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All borrowings used to repay debt: Eran

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  • Denies Opposition allegations of mismanagement and borrowing for consumption

By Ashwin Hemmathagama – Our Lobby Correspondent

Total borrowings by the Government have been completely used to repay debt, State Minister of Finance Eran Wickramaratne confirmed to Parliament yesterday rejecting Opposition charges of bad financial management and using money for consumption. The State Minister responding to a supplementary question held the Government was left with a considerable debt burden when they took power in 2015. 

“We have continued with 100% debt servicing. It is true that we borrowed money but all were used to settle both capital and the interest borrowed during the previous Government. But the fact forgotten here is the interest rates coming down where the Government decided to keep the rupee on a free float.There is a gap between the income and expenses. For the first time in 70 years we’re able to report a positive balance in the primary account. This shows we borrowed to repay debt, not for consumption,” he explained.

However, United Peoples Freedom Alliance (UPFA) MP Bandula Gunawardane held the bond scam led the Government to borrow at higher rates. “The bond scam deteriorated the trust placed on government securities. The foreign investors withdrew their investments where the rupee was devalued by 9.3%. So you were compelled to enter the international markets with sovereign bonds. The international sovereign bonds were issued for the first time in 2007 during Mahinda Rajapaksa Government. By the end of the Mahinda Rajapaksa tenure, the total borrowings from the international sovereign bonds stood at $ 5.2 billion despite all global crisis. But now you have borrowed over $ 10.2 billion during the past four years without any global crisis,” he said.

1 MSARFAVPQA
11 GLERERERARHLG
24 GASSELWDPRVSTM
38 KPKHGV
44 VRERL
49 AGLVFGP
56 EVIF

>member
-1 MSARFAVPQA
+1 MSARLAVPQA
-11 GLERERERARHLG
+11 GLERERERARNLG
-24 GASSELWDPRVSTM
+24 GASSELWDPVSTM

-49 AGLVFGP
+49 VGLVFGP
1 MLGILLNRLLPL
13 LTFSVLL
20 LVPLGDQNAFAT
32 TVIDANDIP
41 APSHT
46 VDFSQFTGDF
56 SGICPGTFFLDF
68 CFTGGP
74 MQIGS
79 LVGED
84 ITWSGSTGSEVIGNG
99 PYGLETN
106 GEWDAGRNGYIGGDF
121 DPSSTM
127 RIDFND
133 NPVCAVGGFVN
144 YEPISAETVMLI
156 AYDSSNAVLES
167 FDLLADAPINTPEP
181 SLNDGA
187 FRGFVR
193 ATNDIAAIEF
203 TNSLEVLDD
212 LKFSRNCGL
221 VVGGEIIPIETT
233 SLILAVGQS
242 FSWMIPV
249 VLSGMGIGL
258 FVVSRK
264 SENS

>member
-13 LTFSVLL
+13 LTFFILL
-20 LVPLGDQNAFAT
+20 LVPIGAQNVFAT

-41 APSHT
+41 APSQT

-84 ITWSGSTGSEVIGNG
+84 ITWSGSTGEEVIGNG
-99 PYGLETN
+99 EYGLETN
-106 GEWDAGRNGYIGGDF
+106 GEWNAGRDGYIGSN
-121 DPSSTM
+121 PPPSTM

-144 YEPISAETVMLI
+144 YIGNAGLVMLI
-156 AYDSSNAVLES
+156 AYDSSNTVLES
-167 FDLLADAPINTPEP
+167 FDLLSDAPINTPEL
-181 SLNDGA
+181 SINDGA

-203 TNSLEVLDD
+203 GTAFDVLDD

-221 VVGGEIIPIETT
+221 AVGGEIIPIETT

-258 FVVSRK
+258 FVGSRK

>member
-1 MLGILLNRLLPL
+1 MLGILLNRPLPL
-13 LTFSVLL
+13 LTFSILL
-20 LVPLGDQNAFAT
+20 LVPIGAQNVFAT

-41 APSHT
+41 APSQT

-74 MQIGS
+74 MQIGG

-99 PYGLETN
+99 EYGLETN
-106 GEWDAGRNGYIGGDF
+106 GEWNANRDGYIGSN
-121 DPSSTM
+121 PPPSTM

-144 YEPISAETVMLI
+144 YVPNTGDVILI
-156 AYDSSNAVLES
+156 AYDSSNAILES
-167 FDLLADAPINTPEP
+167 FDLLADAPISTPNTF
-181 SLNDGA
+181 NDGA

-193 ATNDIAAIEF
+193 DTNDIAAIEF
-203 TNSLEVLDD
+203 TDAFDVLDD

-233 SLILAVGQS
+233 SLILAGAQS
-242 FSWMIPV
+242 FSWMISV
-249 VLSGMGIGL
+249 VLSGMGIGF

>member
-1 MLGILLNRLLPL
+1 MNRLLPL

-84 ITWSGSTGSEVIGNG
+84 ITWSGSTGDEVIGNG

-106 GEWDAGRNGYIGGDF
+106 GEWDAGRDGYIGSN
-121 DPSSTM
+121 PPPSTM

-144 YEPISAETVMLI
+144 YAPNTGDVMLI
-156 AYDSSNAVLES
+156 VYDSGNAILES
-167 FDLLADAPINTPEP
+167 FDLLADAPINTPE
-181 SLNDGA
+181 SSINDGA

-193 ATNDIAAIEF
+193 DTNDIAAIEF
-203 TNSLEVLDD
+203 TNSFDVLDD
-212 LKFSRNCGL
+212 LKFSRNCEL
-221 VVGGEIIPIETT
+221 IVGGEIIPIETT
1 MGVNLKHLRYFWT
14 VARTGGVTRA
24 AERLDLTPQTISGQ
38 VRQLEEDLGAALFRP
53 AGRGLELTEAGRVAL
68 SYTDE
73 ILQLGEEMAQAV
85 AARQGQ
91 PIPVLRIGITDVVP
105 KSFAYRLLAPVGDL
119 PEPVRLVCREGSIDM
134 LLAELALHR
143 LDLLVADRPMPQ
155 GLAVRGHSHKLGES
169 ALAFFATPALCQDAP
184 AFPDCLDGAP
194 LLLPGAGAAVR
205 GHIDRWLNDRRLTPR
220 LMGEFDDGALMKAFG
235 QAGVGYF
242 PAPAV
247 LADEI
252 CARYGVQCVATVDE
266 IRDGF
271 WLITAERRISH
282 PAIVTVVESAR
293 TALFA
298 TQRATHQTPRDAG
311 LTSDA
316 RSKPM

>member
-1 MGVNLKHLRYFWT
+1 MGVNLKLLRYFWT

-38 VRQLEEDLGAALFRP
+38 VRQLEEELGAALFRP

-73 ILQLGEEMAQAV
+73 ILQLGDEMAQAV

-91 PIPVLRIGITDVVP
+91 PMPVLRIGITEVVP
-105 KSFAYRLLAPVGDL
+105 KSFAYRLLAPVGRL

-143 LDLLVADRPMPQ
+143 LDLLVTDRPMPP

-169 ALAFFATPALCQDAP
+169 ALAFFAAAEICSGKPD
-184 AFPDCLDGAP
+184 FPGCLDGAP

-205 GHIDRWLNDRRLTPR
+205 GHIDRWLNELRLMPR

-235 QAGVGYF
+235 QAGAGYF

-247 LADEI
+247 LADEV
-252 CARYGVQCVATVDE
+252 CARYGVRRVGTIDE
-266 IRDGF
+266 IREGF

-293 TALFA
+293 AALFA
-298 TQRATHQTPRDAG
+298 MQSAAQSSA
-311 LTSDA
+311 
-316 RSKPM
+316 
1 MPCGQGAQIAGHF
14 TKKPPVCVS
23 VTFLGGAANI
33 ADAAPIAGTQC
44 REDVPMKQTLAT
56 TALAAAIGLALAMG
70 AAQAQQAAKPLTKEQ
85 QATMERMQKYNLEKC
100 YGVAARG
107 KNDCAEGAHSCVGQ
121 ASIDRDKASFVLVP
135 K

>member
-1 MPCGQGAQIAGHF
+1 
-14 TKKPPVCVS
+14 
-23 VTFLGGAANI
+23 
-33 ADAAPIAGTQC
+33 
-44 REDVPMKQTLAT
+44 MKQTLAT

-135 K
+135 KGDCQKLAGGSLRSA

“We had Rs. 2 trillion worth unpaid debt when the Mahinda Rajapaksa Government started. But the end of the Mahinda Rajapaksa era, the unpaid debt stood at Rs. 7 trillion. The increase was by Rs. 5 trillion for a period. But during your last four years, the increase is Rs. 5 trillion. You also borrowed $ 5.2 billion from the international sovereign bonds. You need to take this up with the Central Bank separately,” he added.

According to the State Minister, during the financial years 2015, 2016, 2017 and 2018 the net inflow of foreign investments in Government securities amounted to $ 1,094.40 million, $ 324.28 million, $ 440.58 million, and $ 990.07 million respectively.

“In attracting foreign investors to the government securities market, annual international investor awareness programs covering Asia, the Middle East, Europe, and the US are conducted. Continuous interaction with rating agencies and leading international investors on economic developments are maintained. We have listed our international sovereign bonds in international securities exchanges including London and Singapore. We are continuing with the IMF extended fund facility program to build market confidence and also engage with government agencies to continue reforms,” he explained. 


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